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Hypnosis has a lot to offer patients says professor of psychology

Hypnosis has always been surrounded by an air of scepticism but recently people’s opinions have started to change, as Professor Peter W Halligan, of Cardiff University’s School of Psychology, explains

HYPNOSIS uses the powerful effects of suggestion to produce and modify a wide range of compelling experiences and clinical symptoms.

With its origins in Mesmerism, and later associations with mysticism, quackery, literary fiction and stage entertainment, it is understandable that formal research involving hypnosis was not always been valued or believed by mainstream science. This however, is changing.

Recently, hypnosis has begun to attract renewed interest from cognitive and social neuroscientists interested in using hypnosis and the striking effects of hypnotic suggestion to test predictions about normal psychological functions but also to explore how simulating symptoms from clinical conditions using hypnosis may help better understand the responsible brain systems involved.

Common misconceptions about hypnosis include the belief that hypnosis is a form of sleep or that many of the striking effects produced by targeted suggestions can only be generated in hypnosis.

In fact, studies have shown that responses to the same suggestions with and without a hypnotic induction can be very similar and that difference between the two conditions is small.

Participants in hypnosis studies typically describe the perceptual and behavioural changes experienced in response to suggestion as “real” and beyond their voluntary control. They also report these experiences as not imaginary and not simple compliance with what they think the experimenter wants to hear or had suggested.

Understandably, scepticism remains regarding the credibility of these first person reports, however, several recent studies have provided persuasive evidence for the objective “reality” of hypnotic experience, using targeted suggestions that disrupt automatic, unconscious processes over which participants are thought to have little or no control.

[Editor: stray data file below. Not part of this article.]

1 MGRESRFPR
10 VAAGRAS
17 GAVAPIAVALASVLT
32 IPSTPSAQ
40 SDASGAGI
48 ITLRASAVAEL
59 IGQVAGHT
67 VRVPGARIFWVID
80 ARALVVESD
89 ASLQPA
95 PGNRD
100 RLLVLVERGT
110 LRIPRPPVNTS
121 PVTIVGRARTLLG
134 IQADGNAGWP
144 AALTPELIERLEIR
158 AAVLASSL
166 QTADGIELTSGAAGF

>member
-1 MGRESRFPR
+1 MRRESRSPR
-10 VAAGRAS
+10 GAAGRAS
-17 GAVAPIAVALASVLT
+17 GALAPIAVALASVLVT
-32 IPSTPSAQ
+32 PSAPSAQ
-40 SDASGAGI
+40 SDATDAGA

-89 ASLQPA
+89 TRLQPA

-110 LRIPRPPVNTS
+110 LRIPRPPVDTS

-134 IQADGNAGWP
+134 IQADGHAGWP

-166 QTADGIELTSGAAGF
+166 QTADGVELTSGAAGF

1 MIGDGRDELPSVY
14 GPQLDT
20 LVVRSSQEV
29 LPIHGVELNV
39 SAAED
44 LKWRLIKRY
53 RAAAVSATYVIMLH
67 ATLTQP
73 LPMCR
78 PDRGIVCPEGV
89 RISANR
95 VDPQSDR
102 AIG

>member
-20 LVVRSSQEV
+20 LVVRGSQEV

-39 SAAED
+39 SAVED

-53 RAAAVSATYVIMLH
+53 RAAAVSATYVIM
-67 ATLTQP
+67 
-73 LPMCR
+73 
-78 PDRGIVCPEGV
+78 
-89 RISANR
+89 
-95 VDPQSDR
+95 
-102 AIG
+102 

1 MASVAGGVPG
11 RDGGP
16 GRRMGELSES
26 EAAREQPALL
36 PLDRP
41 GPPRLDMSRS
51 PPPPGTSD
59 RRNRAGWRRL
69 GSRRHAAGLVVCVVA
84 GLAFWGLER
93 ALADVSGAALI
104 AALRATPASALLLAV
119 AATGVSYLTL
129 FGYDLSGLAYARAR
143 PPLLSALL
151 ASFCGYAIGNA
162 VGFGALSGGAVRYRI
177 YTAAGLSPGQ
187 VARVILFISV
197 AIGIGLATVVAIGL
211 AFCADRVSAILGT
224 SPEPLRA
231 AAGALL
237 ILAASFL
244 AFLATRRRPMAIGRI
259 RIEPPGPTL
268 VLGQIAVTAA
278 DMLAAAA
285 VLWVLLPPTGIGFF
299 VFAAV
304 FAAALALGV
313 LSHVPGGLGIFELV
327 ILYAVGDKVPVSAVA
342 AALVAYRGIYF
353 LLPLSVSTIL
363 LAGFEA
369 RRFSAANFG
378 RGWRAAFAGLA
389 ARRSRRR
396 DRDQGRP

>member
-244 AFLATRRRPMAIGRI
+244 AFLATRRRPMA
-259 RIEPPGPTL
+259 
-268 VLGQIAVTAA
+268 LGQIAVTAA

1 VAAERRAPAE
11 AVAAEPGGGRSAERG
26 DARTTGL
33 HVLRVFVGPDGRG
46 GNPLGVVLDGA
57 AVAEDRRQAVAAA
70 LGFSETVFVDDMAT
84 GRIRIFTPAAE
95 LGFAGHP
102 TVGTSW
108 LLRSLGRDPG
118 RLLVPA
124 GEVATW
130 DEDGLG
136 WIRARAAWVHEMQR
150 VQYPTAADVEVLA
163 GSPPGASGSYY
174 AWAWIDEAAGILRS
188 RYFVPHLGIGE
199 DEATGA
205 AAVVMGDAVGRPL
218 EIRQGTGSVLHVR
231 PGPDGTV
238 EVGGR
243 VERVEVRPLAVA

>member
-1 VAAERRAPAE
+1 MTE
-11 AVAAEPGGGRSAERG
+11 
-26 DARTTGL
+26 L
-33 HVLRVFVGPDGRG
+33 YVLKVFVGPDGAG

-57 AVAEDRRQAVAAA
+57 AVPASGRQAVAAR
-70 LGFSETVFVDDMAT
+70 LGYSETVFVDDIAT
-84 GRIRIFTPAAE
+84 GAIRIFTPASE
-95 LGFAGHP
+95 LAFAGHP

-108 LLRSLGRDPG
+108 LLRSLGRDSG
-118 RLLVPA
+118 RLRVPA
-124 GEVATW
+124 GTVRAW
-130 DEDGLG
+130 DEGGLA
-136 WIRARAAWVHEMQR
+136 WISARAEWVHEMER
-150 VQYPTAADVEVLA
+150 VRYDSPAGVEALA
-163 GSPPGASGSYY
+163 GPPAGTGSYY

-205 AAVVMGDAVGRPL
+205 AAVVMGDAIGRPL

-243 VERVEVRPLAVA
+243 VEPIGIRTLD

Many but not all people are responsive to hypnotic suggestion but only a minority are strongly responsive – which makes them good subjects for research studies.

Subjects who are highly hypnotisable are capable of experiencing short-term amnesia or fleeting hallucinations.

Under hypnosis, many of these are capable of being convinced that their limbs feel heavier, or experiencing temporary changes in their ability to make movements.

One of the particular conditions that colleagues and I have found very informative is psychogenic paralysis – sometimes described as hysterical motor conversion. This is a debilitating condition where despite not having evidence of brain damage, patients are unable to move their limbs. Patients with similar “functional” or “psychogenic” conversion disorders can comprise between 30 and 40% of patients attending neurology outpatient clinics and place a huge strain on public health services.

Using neuroimaging and other methods, my colleagues and I have demonstrated the involvement of distinctive brain regions in highly hypnotizable individuals who experienced paralysis-like experiences, which could be turned “on” and “off”.

When compared to the actual movements of the limb, the suggested paralysis condition revealed increased activity in brain regions know to be active during motor planning and intention to move – and also brain areas involved in response selection and inhibition.

Comparing symptoms conveyed by conversion disorder patients and those produced by “paralysis” suggestions in hypnosis, also revealed similar patterns of brain activation associated with attempted movement of the affected limb. Collectively these findings could inform future studies of the brain mechanisms underpinning limb paralysis in patients with conversion disorders and could inform effective treatments.

Far from being a mystical process, the neuropsychological exploration of hypnotic suggestion has begun to highlight the importance of the often neglected process of suggestionability. The psychological disposition to respond to suggestion (for example, placebo) is universal and remains one of the most remarkable but least researched psychological processes involving human behaviour and consciousness.


By: Paula Kalik On Saturday, 23 March 2013 Comment Comments( 0 ) Hits Views(1917)
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